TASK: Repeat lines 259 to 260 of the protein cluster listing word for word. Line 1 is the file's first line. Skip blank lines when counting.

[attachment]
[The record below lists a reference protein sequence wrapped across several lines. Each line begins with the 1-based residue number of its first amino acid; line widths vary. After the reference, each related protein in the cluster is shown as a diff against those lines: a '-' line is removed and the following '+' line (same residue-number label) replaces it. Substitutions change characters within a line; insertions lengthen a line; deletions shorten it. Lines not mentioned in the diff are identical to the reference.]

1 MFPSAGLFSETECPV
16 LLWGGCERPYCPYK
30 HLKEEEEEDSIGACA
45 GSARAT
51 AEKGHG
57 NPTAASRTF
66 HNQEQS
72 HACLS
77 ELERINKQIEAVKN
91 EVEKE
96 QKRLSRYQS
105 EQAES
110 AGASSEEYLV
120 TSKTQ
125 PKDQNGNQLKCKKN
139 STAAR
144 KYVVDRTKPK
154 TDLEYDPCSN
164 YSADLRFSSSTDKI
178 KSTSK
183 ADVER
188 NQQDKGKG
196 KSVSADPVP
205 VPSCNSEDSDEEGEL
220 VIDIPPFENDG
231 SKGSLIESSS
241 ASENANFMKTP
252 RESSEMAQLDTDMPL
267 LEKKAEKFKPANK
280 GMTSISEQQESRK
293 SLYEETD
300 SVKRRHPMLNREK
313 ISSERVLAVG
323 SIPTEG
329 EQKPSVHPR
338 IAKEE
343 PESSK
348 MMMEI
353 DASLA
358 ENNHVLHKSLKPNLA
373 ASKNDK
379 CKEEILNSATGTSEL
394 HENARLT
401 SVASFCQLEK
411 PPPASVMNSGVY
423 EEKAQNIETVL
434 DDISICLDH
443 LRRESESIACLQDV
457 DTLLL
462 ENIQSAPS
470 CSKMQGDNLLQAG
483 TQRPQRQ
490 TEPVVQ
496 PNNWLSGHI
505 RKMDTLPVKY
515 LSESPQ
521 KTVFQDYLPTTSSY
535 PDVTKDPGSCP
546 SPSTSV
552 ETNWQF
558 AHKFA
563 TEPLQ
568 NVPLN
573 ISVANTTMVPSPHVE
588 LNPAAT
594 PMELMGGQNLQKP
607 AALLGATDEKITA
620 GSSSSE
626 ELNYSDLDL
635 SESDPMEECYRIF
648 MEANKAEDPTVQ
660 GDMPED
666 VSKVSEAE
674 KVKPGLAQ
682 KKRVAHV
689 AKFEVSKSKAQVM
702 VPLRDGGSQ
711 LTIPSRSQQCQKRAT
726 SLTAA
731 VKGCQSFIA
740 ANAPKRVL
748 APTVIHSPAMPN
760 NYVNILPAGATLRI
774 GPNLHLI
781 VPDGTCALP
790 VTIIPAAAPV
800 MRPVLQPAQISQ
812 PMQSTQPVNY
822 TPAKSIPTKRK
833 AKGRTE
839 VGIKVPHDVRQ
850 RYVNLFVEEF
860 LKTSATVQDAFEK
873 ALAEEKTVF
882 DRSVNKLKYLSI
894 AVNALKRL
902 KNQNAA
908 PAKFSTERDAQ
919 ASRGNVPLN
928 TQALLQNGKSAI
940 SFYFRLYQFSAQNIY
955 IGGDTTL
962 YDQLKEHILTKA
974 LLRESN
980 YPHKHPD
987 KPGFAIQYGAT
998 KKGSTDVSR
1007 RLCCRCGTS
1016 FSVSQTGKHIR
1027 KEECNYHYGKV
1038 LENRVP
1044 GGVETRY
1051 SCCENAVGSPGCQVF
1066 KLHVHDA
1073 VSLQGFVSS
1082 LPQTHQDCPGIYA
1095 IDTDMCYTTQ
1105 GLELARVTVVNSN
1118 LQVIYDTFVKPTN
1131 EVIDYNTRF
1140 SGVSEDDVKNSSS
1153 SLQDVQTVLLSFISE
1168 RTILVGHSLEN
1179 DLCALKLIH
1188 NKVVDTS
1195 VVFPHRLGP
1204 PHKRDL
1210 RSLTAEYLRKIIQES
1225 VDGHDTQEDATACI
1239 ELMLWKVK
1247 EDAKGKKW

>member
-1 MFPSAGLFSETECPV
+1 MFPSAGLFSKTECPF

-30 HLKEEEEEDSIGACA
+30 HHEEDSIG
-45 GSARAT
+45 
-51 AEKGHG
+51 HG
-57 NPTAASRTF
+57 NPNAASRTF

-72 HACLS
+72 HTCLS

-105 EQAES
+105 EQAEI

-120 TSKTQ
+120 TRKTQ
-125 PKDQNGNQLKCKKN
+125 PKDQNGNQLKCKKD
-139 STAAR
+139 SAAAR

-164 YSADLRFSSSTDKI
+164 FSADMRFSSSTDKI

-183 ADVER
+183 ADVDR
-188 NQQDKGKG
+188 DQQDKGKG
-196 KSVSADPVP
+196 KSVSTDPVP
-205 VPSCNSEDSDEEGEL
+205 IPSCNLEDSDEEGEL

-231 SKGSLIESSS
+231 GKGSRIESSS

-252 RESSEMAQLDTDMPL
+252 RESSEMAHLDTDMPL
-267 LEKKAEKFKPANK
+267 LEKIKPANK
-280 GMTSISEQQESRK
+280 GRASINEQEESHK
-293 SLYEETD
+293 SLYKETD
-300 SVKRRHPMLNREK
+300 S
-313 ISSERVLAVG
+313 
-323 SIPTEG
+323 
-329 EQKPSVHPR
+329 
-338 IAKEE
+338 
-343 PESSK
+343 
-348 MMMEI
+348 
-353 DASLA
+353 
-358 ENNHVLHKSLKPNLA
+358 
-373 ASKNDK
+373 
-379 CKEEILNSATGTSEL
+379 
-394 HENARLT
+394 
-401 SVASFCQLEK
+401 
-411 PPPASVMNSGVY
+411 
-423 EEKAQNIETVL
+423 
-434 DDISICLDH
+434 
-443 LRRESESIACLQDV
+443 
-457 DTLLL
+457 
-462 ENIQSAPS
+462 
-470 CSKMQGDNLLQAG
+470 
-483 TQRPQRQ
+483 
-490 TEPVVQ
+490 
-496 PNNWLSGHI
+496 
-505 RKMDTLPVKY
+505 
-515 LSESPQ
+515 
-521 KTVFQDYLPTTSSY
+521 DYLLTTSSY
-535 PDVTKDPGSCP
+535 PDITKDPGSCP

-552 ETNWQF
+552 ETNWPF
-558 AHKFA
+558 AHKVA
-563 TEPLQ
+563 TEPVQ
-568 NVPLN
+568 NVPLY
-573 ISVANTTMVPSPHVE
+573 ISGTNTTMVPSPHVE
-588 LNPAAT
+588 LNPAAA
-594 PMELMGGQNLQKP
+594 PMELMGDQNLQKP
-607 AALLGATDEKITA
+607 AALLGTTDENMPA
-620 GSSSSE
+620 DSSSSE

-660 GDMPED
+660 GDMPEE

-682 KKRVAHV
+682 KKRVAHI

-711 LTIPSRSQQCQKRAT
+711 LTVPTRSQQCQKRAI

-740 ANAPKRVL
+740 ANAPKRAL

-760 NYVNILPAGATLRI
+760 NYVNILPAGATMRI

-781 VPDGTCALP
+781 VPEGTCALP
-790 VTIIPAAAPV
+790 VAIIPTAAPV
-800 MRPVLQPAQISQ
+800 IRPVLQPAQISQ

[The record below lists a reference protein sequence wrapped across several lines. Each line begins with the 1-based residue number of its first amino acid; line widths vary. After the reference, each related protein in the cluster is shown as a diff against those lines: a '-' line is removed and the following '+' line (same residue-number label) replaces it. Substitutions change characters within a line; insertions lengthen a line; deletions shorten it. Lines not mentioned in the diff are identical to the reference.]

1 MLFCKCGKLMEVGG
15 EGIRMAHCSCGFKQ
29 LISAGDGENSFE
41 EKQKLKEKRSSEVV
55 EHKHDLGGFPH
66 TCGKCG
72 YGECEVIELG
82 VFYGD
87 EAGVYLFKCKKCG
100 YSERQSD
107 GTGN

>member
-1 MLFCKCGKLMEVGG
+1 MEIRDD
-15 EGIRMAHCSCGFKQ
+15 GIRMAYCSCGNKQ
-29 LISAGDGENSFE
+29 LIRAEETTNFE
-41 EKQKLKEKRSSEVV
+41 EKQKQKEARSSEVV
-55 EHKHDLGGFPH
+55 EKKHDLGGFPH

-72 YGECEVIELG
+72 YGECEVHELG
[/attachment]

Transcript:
+790 VAIIPTAAPV
-800 MRPVLQPAQISQ